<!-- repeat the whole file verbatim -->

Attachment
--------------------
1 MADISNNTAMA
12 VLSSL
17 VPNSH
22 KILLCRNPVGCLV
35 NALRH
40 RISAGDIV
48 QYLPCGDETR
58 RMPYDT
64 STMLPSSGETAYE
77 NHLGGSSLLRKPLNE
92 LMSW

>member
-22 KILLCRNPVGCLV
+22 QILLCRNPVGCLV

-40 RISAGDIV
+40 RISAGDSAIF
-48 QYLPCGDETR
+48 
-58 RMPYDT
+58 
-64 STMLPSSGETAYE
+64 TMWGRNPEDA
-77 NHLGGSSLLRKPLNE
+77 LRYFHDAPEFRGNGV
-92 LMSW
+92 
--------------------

1 MADISNNTAMA
12 VLSSL
17 VPNSH
22 KILLCRNPVGCLV
35 NALRH
40 RISAGDIV
48 QYLPCGDETR
58 RMPYDT
64 STMLPSSGETAYE
77 NHLGGSSLLRKPLNE
92 LMSW

>member
-22 KILLCRNPVGCLV
+22 QILLCRNPVGCLV

-40 RISAGDIV
+40 RISAGDSAIF
-48 QYLPCGDETR
+48 
-58 RMPYDT
+58 
-64 STMLPSSGETAYE
+64 TMWGRNPEDA
-77 NHLGGSSLLRKPLNE
+77 LRYFHDAPEFRGNGV
-92 LMSW
+92 